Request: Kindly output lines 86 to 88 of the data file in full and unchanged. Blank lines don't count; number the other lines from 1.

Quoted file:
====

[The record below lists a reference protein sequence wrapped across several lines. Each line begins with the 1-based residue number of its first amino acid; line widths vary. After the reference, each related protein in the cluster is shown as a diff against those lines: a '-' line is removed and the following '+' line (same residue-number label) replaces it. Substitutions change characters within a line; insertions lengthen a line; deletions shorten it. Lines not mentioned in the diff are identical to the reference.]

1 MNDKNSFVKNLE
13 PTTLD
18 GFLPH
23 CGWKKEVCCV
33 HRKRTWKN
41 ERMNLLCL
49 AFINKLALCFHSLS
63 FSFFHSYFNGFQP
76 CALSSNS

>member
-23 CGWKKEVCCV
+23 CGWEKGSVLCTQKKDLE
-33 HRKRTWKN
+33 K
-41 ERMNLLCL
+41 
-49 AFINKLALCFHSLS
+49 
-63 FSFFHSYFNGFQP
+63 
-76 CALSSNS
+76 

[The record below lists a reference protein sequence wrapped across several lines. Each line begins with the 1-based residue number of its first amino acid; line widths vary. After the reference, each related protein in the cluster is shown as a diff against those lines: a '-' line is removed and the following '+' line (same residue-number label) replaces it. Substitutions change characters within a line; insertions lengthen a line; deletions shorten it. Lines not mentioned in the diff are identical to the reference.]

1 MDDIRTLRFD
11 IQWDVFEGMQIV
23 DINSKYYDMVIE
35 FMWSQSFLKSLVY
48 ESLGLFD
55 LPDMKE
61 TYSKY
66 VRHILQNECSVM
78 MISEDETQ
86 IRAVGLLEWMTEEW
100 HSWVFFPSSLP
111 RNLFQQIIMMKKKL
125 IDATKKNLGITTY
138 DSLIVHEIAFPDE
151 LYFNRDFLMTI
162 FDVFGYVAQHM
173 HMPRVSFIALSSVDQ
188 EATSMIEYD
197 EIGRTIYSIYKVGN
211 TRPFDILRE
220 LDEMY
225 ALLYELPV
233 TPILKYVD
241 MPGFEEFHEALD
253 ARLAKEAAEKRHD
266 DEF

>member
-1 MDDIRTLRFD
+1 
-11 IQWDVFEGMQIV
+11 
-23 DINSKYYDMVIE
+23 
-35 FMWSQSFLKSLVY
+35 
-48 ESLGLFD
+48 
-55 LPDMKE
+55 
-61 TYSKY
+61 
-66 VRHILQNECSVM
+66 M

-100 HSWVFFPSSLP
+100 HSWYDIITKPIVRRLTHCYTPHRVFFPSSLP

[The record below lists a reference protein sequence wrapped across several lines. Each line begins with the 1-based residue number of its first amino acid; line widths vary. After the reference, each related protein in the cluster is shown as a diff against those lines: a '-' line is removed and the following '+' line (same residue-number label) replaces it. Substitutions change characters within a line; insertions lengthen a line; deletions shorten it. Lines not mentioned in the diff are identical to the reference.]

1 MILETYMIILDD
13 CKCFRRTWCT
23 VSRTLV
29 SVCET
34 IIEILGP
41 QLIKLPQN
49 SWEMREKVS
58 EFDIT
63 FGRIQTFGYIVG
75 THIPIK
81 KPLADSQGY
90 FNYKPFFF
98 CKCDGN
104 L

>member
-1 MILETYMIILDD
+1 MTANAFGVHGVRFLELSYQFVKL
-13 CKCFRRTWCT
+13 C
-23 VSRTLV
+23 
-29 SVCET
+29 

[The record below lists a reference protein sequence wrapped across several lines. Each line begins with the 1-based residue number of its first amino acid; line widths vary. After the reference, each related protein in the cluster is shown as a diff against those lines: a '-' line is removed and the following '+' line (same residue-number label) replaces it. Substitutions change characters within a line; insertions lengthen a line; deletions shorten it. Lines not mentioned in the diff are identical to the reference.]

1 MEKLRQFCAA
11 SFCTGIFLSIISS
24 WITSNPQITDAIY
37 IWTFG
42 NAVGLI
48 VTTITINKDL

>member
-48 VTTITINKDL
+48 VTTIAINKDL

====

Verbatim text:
-1 MILETYMIILDD
+1 MTANAFGVHGVRFLELSYQFVKL
-13 CKCFRRTWCT